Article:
How Common are Collisions in Superyacht Racing?

4 May 2022 By Kate Lardy

Kate got her start in the yachting industry working as crew. She spent five years cruising the Bahamas, Caribbean, New England, and Central America, then segued that experience into a career in marine journalism, including stints as editor of Dockwalk and ShowBoats International.


It was the Superyacht Challenge Antigua 2020, and for the first time in this regatta, four J-Class boats would compete. The fleet was getting ready for the first of their six races. With a minute and 40 seconds to go, S/Y Topaz approached the start line. But to port, S/Y Svea was on a collision course. At the last minute, Svea turned to bear away and Topaz luffed to avoid the inevitable, but it wasn’t enough and Svea collided with the port side of Topaz at the runner winch. Both boats were badly damaged and three crewmembers in total were injured; fortunately none too seriously.

It is anyone’s worst case regatta scenario. So, was this an example of why superyachts shouldn’t race under Racing Rules of Sailing (RRS), which allow boats to come within millimeters of each other? Peter Holmberg, helmsman on Topaz at the time, says no, it isn’t.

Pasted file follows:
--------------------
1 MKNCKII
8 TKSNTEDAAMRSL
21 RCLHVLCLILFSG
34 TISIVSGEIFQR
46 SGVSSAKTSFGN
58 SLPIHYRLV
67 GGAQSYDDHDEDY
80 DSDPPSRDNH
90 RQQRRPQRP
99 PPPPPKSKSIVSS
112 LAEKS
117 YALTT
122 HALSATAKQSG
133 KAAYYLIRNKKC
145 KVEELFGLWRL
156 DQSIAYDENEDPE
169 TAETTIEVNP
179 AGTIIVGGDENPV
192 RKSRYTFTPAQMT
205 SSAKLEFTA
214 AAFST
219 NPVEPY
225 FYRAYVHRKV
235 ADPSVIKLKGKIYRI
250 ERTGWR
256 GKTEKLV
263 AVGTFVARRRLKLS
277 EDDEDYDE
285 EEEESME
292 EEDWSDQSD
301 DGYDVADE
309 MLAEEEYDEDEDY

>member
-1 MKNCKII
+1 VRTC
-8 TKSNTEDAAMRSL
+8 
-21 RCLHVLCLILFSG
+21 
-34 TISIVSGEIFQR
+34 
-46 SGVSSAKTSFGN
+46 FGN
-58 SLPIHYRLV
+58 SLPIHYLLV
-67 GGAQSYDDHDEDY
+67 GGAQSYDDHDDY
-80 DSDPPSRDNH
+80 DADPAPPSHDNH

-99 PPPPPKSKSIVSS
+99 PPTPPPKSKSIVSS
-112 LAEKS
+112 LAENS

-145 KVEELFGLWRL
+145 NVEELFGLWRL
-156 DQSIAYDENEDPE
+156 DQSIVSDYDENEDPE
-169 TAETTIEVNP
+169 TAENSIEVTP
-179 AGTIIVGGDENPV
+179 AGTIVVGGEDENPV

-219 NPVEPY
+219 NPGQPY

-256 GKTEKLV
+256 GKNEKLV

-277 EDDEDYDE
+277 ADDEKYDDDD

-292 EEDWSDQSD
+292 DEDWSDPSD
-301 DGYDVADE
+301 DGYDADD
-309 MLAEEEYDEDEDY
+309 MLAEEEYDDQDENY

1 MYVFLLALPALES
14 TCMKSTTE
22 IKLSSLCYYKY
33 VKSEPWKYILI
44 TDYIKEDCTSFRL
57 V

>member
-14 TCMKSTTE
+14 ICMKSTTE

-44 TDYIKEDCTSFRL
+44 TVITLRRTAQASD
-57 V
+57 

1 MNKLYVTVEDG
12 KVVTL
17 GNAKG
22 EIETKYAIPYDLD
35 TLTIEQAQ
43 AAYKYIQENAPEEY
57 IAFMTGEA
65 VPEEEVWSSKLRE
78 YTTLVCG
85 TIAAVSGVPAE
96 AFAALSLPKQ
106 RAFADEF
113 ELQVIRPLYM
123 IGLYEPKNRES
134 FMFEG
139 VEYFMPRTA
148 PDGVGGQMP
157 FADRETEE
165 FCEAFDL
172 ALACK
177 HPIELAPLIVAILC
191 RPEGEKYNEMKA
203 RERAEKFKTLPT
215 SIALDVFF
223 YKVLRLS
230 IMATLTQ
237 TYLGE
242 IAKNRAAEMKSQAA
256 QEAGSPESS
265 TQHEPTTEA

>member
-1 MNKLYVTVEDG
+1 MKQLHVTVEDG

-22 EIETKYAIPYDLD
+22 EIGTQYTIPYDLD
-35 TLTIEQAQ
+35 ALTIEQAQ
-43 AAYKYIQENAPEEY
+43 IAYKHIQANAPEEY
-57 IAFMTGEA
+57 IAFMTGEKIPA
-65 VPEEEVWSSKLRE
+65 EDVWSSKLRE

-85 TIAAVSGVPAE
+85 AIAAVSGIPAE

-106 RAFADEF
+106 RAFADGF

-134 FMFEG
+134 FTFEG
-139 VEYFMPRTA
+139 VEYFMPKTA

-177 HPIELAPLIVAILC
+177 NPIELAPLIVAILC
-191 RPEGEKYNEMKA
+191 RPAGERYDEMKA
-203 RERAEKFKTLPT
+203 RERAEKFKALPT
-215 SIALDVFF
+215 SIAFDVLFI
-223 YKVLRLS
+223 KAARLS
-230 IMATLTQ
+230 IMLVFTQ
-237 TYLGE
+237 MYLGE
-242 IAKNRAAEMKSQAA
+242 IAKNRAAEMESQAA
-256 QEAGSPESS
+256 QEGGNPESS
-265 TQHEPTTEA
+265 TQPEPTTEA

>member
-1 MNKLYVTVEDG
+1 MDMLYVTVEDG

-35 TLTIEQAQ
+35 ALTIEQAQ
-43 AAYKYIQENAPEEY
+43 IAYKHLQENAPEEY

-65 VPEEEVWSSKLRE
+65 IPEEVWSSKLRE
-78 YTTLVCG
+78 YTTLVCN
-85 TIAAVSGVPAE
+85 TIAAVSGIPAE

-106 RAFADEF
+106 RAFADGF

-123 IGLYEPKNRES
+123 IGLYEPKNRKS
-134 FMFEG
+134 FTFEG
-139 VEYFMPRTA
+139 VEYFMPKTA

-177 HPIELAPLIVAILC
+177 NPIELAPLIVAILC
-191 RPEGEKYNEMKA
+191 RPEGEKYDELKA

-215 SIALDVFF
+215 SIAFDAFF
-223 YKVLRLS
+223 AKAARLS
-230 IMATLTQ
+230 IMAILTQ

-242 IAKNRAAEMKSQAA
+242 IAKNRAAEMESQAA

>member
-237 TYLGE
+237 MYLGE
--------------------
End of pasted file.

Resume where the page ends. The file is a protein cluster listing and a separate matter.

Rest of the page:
“The J-Class races under the normal RRS, and it is absolutely the way they should be raced when sailing amongst themselves. All the boats are expertly sailed by highly qualified sailors who are well-aware of their responsibilities. This allows these owners to have the proper, full on, close racing that they desire,” he says.

The conclusions were straightforward and undebated: Svea failed to keep clear as the port tack boat and broke rules 10 and 14. Topaz was found not to be able to avoid the collision. Holmberg classified it as a rare incident, “clearly due to a miscommunication in [Svea’s] afterguard (helmsman, tactician, navigator), not from an overly aggressive maneuver or un-seamanlike boat handling,” he says.

The incident is indeed rare in superyacht regattas. Yet over the last 10 to 15 years, the popularity of racing large yachts, whose primary purpose is cruising, has exploded. The reason for the good safety record in recent years is the formation of the SuperYacht Racing Association (SYRA).

“SYRA was founded ten years ago when the late Ed Dubois and others in the industry recognized that this rapidly growing part of the sport was fraught with issues… safe racing being the most prevalent,” says Peter Craig, SYRA executive director. The organization drew up Appendix SY, Superyacht Racing Rules, which modifies the RRS to cope with the maneuvering limitations of superyachts. Two of its most important components are rules that mandate yachts not come closer than 40 meters to each other, and that there be radio communication between yachts on a designated safety channel.

“…It is imperative to be thinking well ahead regarding one’s next maneuver and always being cognizant of any yacht in the vicinity and what their next move might be.”